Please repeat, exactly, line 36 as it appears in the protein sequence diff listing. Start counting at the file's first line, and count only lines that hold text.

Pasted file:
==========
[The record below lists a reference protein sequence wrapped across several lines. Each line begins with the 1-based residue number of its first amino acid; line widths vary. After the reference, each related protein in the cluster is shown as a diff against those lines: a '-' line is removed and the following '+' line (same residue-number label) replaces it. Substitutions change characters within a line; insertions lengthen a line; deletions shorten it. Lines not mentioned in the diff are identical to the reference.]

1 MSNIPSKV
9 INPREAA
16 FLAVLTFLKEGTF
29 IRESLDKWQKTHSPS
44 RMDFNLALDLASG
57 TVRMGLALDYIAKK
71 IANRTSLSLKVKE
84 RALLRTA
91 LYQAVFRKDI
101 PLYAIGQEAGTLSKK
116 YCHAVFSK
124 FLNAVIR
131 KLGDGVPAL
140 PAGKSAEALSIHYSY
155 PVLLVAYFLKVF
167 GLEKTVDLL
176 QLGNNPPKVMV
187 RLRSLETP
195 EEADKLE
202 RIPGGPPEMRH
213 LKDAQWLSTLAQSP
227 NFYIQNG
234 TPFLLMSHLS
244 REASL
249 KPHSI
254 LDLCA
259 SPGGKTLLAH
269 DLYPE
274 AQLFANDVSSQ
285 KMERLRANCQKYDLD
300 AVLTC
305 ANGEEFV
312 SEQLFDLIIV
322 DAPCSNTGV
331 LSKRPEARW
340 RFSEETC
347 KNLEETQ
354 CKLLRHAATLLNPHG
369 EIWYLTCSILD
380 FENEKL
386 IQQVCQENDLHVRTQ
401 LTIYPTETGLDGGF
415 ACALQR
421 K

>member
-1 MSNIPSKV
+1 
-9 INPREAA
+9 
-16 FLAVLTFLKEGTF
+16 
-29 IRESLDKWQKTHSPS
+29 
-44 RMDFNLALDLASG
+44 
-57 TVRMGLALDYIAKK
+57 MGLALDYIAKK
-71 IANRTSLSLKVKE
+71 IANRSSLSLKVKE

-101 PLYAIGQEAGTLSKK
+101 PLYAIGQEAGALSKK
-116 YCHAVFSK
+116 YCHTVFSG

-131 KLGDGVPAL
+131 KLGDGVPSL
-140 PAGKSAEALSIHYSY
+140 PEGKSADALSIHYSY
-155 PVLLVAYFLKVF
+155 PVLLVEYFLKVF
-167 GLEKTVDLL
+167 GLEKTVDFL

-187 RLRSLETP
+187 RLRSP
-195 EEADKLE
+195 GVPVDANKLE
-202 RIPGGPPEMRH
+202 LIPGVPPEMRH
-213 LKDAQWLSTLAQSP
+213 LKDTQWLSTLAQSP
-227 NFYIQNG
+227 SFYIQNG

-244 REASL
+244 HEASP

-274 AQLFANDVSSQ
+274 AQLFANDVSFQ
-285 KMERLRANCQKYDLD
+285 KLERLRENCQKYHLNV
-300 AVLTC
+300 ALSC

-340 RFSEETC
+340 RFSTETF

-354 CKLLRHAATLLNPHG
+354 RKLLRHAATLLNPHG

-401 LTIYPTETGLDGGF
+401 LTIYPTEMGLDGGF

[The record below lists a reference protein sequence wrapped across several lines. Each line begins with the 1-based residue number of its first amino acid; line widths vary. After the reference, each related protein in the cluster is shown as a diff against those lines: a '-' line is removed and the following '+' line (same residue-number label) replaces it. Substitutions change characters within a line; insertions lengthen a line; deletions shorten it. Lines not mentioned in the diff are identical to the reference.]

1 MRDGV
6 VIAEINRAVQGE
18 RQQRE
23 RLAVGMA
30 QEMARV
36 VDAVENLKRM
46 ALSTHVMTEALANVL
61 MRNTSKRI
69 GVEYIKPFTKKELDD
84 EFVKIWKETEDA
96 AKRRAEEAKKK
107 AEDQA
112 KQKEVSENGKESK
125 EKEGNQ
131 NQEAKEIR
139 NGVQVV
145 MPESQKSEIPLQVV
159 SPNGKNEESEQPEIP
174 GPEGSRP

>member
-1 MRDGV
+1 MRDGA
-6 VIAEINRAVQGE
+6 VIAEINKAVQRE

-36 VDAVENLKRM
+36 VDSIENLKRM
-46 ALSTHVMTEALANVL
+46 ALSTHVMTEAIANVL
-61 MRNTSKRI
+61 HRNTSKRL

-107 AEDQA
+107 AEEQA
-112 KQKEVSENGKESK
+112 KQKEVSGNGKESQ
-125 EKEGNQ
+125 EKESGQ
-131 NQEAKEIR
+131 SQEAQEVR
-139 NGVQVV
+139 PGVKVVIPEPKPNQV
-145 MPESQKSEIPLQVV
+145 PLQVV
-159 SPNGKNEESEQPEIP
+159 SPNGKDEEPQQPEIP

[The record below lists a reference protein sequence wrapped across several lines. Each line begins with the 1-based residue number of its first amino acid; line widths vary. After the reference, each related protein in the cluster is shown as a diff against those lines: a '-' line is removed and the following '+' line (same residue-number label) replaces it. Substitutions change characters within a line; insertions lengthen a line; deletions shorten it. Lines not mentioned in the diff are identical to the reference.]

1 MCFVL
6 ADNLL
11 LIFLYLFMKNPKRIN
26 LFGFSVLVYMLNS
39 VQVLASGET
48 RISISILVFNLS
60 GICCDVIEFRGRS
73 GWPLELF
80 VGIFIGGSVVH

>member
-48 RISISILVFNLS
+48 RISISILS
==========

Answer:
331 LSKRPEARW